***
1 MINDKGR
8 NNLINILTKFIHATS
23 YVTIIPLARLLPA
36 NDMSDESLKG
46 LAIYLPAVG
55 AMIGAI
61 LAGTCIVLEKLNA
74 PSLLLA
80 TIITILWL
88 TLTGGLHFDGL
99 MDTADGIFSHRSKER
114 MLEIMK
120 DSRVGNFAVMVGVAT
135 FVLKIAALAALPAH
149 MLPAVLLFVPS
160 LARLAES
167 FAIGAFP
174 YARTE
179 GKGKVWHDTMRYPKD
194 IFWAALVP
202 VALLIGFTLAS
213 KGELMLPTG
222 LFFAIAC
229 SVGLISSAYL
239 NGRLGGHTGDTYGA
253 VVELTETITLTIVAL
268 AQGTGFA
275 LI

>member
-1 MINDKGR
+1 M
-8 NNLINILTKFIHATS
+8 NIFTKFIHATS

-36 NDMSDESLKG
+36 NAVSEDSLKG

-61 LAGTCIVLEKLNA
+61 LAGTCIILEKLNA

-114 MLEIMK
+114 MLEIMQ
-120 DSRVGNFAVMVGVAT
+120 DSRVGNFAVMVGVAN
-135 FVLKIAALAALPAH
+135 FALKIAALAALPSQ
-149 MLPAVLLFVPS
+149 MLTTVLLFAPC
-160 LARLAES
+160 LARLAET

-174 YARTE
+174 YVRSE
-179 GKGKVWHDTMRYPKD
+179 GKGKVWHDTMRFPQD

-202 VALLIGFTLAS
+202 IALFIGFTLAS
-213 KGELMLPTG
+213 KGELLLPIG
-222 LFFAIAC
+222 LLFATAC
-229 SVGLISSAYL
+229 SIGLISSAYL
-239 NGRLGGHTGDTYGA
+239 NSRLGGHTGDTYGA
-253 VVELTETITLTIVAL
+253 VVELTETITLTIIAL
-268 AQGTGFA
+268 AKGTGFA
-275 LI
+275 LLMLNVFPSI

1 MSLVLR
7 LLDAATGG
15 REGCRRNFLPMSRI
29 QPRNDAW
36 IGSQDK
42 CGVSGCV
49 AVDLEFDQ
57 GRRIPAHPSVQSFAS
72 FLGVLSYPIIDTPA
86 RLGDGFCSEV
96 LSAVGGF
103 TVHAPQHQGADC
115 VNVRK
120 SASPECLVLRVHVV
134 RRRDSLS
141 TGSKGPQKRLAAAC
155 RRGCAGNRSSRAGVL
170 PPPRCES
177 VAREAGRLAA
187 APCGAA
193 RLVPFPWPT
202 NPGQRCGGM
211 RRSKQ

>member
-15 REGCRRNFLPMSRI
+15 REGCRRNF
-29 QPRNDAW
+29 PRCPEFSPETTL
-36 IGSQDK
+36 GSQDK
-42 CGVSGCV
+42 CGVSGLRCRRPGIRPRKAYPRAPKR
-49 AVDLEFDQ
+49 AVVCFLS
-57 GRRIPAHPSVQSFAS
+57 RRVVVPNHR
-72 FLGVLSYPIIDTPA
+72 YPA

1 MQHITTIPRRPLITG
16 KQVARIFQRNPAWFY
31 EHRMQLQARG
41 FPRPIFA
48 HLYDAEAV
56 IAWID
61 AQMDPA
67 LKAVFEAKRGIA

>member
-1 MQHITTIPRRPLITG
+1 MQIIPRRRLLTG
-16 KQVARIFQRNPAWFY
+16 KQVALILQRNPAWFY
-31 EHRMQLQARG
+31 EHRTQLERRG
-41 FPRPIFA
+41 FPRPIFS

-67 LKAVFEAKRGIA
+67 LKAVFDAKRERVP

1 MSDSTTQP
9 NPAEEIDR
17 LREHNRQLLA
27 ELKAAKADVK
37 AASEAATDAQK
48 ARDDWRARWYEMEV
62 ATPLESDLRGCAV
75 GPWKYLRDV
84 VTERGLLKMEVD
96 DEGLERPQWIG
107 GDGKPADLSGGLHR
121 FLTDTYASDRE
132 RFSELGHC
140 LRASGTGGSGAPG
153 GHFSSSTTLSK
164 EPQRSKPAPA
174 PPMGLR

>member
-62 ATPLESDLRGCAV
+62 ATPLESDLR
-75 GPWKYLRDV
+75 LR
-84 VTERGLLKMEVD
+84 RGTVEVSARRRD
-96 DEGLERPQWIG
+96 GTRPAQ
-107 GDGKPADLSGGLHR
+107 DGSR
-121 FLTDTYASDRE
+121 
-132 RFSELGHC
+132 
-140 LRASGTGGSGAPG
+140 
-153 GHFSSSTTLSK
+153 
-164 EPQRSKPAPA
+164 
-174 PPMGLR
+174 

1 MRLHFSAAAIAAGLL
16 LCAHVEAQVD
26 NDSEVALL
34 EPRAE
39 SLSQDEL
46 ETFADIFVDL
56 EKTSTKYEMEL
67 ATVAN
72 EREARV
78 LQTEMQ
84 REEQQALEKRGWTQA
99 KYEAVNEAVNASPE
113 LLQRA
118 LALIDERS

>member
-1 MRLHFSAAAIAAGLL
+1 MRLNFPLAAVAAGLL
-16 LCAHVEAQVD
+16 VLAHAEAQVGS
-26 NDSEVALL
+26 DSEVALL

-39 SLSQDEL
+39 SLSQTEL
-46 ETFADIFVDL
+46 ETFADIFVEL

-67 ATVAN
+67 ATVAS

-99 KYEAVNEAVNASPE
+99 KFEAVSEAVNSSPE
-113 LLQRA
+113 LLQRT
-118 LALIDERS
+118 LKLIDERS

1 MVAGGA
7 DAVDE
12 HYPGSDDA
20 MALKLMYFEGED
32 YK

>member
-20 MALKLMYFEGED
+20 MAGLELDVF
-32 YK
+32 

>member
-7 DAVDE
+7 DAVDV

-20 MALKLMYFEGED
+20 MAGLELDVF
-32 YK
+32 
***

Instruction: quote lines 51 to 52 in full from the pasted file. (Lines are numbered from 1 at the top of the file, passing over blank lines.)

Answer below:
+179 GKGKVWHDTMRFPQD

-202 VALLIGFTLAS